In the matter of Kandla Export Corporation & Anr v. M/s OCI Corporation & Anr [Civil Appeal No. 1661-1663 of 2018], the question to be determined was - whether an appeal, not maintainable under Section 50 of the Arbitration and Conciliation Act, 1996 (hereinafter referred to as 'the Arbitration Act'), is nonetheless maintainable under Section 13(1) of the Commercial Courts, Commercial Division and Commercial Appellate Division of High Courts Act, 2015 (hereinafter referred to as 'the Commercial Courts Act').
Background of the case
On August 08, 2017, the High Court of Gujarat allowed the execution petition filed by the Respondents. Being aggrieved by this judgment, the Appellants filed an appeal under the Commercial Courts Act, which was dismissed by the impugned judgment dated September 28, 2017, stating that the Commercial Courts Act did not provide any additional right of appeal which is not otherwise available to the Appellants under the provisions of the Arbitration Act. Considering the fact that Section 50 of the Arbitration Act only provided for an appeal in case a petition to enforce a foreign award was rejected, the High Court held that keeping in view the legislative policy of the Arbitration Act, (which was to speedily determine matters relating to enforcement of foreign awards), since an appeal did not lie from a judgment enforcing a foreign award under the said section, no such appeal would be maintainable under the Commercial Courts Act.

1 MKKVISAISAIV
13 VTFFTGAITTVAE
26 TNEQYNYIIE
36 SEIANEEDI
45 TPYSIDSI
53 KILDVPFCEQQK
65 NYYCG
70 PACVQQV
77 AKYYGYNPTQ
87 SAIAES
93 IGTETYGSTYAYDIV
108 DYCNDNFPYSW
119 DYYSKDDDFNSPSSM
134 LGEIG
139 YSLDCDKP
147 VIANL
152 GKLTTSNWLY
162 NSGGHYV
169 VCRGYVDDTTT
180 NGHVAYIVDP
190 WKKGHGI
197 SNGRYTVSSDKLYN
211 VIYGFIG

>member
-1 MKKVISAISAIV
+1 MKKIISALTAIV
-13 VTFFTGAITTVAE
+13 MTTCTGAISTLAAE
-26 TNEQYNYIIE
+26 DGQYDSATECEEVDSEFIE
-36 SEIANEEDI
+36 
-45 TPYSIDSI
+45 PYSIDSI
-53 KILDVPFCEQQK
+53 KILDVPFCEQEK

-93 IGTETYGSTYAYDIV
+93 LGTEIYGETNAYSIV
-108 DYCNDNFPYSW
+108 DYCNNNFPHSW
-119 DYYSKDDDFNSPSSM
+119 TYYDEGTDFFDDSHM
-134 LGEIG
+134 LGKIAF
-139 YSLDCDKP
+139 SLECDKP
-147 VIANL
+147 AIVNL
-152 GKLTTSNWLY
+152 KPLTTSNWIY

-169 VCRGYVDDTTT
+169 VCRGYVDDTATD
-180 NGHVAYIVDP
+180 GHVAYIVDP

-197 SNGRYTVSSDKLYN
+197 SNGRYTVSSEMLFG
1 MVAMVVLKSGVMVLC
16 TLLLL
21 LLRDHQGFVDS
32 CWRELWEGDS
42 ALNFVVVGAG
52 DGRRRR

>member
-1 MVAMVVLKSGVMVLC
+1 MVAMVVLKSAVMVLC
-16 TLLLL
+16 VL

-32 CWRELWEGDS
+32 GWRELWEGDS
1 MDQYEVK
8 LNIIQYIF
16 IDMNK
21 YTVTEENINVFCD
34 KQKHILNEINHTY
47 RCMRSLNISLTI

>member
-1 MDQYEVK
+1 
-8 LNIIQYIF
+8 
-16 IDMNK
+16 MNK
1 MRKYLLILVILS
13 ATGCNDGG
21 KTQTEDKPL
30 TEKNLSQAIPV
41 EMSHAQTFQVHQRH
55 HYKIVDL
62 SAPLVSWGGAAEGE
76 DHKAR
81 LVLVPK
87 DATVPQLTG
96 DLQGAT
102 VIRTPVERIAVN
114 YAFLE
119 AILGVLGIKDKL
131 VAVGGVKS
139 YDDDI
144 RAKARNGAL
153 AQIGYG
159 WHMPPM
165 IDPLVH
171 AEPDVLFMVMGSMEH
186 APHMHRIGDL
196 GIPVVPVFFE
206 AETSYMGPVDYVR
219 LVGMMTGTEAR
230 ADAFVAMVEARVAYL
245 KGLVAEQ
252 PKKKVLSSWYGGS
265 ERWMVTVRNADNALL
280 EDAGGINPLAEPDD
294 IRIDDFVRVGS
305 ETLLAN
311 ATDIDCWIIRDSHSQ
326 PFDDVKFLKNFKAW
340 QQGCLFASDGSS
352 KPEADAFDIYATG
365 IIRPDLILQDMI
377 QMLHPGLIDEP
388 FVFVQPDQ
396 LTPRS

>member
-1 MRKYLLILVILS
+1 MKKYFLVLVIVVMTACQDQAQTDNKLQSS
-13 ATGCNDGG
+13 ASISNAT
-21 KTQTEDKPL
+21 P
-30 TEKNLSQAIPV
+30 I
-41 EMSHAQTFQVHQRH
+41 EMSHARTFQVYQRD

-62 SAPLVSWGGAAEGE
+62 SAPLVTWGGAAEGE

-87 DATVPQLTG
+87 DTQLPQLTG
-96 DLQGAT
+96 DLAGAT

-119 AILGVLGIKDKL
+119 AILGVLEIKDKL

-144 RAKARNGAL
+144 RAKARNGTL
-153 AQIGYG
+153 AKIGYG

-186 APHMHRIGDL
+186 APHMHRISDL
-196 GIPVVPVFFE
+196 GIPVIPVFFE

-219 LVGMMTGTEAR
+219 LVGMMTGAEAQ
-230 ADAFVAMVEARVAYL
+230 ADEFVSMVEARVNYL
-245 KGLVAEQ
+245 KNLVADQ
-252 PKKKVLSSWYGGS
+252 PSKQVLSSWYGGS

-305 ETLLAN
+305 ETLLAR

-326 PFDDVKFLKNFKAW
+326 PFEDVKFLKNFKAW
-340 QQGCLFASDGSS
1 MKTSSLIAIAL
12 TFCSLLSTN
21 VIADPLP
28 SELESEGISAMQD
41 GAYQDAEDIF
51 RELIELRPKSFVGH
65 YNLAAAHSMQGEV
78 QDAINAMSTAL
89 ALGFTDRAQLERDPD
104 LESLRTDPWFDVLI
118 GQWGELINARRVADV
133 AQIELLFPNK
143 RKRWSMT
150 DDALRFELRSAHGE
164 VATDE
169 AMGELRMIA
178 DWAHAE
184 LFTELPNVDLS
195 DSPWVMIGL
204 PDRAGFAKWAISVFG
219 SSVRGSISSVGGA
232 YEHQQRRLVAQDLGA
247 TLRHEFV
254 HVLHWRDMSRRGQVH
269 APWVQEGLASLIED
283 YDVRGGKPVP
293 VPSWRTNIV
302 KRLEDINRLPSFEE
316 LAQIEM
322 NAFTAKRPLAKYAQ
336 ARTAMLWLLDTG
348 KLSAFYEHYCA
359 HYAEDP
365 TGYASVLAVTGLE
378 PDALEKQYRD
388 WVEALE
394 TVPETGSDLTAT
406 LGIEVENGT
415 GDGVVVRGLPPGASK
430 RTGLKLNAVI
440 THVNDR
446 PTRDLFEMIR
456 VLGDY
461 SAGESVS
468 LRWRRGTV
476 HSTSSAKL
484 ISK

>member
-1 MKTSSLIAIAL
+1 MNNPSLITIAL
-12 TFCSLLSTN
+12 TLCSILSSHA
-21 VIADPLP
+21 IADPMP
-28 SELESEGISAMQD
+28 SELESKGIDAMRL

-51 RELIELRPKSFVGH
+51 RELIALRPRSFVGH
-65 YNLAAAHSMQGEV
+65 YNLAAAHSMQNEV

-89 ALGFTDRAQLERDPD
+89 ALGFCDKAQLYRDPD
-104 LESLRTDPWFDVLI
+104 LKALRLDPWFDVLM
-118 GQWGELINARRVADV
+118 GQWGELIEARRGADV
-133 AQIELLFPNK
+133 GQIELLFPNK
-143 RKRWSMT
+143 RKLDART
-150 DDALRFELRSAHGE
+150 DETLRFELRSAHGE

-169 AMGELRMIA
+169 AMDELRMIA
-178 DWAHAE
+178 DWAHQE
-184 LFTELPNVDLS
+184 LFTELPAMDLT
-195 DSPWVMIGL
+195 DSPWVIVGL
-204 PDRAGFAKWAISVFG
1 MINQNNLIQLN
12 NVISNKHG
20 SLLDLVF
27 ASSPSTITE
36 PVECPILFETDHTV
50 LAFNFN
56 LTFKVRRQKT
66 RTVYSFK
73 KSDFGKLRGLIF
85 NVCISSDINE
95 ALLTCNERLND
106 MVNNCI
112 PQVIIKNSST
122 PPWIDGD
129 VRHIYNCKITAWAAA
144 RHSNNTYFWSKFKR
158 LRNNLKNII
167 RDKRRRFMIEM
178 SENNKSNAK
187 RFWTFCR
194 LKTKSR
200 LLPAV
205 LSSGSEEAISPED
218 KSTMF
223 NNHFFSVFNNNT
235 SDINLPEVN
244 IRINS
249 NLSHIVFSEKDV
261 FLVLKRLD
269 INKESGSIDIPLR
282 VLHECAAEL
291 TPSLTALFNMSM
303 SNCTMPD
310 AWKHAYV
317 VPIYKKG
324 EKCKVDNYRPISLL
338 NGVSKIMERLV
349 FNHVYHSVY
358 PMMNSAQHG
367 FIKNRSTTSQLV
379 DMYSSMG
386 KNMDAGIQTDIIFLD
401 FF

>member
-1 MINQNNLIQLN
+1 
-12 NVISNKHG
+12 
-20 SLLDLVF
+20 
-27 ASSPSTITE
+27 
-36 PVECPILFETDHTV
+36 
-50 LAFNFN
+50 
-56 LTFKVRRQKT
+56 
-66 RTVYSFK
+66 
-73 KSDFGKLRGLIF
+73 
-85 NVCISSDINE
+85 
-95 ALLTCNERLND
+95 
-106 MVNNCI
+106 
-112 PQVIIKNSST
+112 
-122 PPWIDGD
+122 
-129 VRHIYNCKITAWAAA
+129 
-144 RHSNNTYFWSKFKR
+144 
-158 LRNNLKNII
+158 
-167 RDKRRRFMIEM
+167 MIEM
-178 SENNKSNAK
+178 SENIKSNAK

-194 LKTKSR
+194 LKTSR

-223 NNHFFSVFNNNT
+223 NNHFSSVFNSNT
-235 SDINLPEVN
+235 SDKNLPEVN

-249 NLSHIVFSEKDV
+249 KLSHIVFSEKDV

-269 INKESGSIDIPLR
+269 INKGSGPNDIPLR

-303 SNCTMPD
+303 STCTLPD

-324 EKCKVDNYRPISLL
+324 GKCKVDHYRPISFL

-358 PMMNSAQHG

Submissions of the counsel on behalf of appellant